The COVID-19 pandemic has had a seismic effect on communities across the country, and young people have been especially impacted by the ways in which their everyday lives have been altered. The disruptions were widespread – school buildings closed, opportunities for connecting with peers were limited, communities were dealing with loss and upheaval.
While the pandemic has affected all students, the experiences of disruption and adversity have not affected all students equally.
Many populations that experienced more inequity before the pandemic also had greater risks during the COVID-19 pandemic related to mental health, suicide, substance use, abuse, and racism.
Adolescents Are Experiencing a Mental Health Crisis
- More than 1 in 3 high school students experienced poor mental health during the pandemic and nearly half of students felt persistently sad or hopeless.
- Female students and those who identify as lesbian, gay, bisexual, other or questioning (LGBQ) are experiencing disproportionate levels of poor mental health and suicide-related behaviors. For instance, in 2021, 12% of female students, more than 25% of LGB students, and 17% of other or questioning students attempted suicide during the past year compared to 5% of their male peers and 5% of their heterosexual peers, respectively.
Daily Life Was Disrupted
- The range of impacts on youth’s daily lives was broad – from difficulties with schoolwork, family economic impacts, hunger, and abuse in the home.
- More than half of students experienced emotional abuse by a parent and more than 10% reported physical abuse by a parent.
- LGB students were far more likely to report physical abuse, with 20% reporting that they had been physically abused by a parent or other adult in their home, compared to 10% of heterosexual students.
- Black students were most likely to report hunger, with nearly a third reporting that there was not enough food in their home during the pandemic.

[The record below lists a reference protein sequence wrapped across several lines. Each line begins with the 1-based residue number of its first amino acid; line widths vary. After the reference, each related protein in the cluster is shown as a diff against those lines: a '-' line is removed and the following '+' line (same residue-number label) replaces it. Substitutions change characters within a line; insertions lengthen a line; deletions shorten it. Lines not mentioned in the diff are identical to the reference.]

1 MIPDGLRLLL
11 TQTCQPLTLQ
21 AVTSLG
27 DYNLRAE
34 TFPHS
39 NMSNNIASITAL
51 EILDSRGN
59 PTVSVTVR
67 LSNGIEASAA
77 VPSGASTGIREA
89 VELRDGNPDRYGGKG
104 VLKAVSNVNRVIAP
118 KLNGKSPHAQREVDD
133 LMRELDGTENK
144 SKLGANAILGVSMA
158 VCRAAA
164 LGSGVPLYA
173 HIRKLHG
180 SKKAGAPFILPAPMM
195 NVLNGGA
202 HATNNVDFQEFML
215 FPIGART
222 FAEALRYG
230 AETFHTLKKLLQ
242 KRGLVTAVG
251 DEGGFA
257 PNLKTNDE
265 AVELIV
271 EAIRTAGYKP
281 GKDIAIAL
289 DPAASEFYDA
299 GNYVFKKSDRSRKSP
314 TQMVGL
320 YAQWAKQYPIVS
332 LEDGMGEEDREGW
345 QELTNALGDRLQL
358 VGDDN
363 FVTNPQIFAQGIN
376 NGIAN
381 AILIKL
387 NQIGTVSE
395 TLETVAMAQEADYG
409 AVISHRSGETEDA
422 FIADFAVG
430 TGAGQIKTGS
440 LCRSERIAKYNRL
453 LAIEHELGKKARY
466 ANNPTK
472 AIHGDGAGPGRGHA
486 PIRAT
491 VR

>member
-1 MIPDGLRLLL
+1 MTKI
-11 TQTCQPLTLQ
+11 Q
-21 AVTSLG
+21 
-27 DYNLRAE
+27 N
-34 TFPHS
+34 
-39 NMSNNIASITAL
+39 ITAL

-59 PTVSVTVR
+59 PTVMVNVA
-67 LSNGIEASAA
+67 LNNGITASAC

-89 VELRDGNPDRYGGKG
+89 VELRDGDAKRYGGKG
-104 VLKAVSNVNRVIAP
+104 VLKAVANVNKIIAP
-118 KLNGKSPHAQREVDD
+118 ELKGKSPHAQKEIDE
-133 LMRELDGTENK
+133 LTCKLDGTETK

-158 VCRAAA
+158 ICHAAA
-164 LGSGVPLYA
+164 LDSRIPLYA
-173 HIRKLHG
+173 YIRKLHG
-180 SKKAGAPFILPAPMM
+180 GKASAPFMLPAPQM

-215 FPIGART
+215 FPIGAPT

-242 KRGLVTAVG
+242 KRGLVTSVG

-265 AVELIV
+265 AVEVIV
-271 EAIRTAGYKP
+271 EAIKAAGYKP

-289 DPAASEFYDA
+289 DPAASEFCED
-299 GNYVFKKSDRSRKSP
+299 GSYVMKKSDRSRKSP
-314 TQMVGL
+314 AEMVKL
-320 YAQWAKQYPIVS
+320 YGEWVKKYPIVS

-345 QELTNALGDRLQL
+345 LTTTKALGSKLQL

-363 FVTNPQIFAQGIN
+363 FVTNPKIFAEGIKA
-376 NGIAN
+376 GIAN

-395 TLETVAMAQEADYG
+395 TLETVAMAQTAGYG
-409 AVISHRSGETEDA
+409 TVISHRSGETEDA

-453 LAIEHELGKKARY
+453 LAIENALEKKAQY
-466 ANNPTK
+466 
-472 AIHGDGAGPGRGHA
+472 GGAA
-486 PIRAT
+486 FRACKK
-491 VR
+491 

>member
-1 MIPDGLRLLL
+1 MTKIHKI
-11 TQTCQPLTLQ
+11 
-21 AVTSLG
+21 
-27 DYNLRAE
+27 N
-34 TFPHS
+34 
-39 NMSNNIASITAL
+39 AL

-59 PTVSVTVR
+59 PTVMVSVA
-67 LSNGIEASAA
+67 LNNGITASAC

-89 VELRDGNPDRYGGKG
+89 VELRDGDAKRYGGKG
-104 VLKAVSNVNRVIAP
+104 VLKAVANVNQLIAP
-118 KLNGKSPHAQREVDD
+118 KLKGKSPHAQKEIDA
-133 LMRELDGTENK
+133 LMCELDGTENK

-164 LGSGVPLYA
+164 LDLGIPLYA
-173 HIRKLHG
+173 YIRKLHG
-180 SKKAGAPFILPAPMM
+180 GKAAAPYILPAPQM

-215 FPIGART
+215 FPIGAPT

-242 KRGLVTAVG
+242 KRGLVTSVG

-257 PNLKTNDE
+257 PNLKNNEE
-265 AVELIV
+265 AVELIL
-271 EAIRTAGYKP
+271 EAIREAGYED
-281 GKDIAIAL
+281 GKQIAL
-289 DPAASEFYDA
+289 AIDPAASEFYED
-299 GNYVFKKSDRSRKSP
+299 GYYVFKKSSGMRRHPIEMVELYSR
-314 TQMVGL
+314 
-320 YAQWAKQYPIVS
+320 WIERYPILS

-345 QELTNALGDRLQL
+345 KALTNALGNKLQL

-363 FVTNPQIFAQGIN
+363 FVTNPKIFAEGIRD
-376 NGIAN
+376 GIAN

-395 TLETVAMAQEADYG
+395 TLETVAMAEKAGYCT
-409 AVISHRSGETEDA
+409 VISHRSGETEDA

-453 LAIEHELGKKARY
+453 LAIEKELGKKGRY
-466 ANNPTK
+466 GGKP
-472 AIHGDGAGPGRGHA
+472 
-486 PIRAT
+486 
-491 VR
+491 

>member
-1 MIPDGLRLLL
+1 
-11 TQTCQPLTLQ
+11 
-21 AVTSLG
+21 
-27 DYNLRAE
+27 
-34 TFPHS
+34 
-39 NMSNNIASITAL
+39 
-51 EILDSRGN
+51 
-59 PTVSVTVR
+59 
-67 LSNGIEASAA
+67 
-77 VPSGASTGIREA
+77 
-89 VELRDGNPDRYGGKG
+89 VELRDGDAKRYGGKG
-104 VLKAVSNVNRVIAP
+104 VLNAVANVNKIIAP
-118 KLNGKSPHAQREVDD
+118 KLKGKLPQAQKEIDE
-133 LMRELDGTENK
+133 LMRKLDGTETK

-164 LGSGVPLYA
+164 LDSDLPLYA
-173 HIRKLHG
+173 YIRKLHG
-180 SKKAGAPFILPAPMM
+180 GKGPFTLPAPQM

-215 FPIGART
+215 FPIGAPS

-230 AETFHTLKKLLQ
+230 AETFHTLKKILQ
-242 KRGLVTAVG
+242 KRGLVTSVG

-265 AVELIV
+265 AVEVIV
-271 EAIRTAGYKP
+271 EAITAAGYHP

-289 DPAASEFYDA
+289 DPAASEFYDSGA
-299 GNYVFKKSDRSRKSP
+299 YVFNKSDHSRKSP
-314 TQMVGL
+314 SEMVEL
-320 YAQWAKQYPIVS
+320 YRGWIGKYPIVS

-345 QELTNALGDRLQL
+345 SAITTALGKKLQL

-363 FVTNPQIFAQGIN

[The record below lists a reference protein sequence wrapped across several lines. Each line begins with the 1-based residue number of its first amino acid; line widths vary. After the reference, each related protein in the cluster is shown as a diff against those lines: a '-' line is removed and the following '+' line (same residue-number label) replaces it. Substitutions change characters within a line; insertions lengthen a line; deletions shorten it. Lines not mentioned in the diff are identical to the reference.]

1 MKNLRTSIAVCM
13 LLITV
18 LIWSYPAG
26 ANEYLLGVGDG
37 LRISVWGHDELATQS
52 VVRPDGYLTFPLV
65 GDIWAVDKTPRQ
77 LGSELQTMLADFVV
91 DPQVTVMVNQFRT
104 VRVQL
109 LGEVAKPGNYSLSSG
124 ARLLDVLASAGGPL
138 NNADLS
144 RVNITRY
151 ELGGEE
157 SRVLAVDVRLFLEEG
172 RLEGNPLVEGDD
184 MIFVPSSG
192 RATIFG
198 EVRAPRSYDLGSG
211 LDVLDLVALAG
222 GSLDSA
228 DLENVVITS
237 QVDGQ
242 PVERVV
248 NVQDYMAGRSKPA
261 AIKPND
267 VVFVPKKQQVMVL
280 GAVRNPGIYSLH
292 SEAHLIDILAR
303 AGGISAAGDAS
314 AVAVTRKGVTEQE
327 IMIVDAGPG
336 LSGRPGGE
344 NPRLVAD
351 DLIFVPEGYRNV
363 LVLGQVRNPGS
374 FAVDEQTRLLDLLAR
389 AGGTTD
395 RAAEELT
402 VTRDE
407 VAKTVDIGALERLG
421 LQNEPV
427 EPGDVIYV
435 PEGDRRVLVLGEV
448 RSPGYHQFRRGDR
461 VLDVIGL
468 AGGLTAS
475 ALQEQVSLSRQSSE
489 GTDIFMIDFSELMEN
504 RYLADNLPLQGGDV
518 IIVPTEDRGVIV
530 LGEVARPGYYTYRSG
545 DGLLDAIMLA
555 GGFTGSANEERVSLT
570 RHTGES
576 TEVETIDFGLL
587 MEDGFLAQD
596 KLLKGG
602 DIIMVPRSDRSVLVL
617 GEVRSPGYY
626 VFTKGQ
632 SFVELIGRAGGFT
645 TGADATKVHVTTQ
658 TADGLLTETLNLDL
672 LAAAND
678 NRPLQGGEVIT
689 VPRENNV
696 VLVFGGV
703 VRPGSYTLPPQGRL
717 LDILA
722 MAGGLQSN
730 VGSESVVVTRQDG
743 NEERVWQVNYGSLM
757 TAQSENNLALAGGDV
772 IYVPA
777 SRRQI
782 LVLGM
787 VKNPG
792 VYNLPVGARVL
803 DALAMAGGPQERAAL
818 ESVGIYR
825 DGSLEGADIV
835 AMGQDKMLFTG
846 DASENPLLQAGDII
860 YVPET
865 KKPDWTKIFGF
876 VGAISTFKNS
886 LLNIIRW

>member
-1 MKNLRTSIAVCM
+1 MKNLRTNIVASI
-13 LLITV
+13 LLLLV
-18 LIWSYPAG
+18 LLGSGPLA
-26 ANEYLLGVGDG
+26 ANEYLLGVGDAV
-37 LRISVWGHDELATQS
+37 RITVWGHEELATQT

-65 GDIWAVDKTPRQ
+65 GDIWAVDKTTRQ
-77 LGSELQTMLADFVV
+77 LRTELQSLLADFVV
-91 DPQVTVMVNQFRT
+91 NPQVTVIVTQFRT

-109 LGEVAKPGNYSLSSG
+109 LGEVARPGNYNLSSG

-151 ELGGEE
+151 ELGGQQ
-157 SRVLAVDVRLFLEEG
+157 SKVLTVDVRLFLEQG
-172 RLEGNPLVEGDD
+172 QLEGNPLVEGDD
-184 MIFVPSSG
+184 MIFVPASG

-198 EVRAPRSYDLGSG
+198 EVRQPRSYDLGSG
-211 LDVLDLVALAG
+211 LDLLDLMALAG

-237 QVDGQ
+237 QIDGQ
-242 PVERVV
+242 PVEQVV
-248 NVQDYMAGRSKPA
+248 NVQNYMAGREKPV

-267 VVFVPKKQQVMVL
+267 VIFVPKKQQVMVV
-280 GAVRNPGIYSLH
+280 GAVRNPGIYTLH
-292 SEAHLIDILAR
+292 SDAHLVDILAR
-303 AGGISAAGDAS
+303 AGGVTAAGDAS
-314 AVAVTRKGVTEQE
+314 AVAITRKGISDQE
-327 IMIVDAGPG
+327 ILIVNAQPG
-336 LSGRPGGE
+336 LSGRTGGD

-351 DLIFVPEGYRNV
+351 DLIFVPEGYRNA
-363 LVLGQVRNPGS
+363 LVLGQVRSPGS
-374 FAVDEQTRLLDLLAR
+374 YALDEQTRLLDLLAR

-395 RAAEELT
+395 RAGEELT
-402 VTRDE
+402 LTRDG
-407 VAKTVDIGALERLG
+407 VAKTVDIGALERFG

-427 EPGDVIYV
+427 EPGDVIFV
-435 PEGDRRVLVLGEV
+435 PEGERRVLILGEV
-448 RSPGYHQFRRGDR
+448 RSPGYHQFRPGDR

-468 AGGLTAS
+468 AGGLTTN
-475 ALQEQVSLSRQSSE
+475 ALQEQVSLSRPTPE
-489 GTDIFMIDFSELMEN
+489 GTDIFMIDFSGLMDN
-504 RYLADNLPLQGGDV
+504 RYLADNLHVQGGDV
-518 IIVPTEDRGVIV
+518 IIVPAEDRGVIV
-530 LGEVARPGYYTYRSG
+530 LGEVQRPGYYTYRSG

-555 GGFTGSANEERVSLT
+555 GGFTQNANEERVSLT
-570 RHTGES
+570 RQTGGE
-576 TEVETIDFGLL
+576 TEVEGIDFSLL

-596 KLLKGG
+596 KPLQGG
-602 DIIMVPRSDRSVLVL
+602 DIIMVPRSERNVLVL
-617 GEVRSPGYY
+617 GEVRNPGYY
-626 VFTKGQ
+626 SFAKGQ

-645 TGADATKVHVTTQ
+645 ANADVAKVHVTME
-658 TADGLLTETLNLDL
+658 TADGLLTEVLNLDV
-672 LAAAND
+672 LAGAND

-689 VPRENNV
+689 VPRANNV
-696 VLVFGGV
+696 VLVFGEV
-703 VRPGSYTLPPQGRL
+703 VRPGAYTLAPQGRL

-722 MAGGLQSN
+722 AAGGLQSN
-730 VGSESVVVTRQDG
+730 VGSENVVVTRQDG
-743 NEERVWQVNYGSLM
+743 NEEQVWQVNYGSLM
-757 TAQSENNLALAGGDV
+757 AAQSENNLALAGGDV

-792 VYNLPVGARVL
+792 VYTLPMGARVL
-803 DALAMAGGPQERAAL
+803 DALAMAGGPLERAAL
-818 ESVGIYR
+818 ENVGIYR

Racism Is a Public Health Problem
- More than one third of all U.S. high school students felt they had ever been treated badly or unfairly at school because of their race or ethnicity.
- Asian, Black, and Multiracial students reported the highest levels of experiencing racism.
- Students who reported racism were also more likely to experience poor mental health and less likely to feel connected to people at school.
What Can Be Done
Connectedness Protects Youth
The ABES data showed that youth who felt more connected to people at their schools had better mental health; however, young people who experienced racism were less likely to benefit from this protection. More must be done to ensure that schools provide a safe and supportive where all students feel connected to people who care, so that all students can fully benefit from the protections connectedness provides.
CDC’s “What Works In Schools” Approach Improves the Health and Well-Being of Youth
Schools serve as a critical venue to provide support. The CDC “What Works in Schools” approach to primary prevention in local school districts improves health education, connects youth to the services they need, and creates safer and more supportive school environments.
This approach has demonstrated positive impacts on substance use, sexual risk, and experience of violence among students in schools that implement it. In addition, the What Works in Schools approach has a positive impact on mental healthexternal iconexternal icon among all students when schools implement policies and practices, such as GSAs, anti-harassment policies, and training for educators on inclusivity, that are designed to support LGBTQ youth.
Adolescent Behaviors and Experiences Survey (ABES) Thank You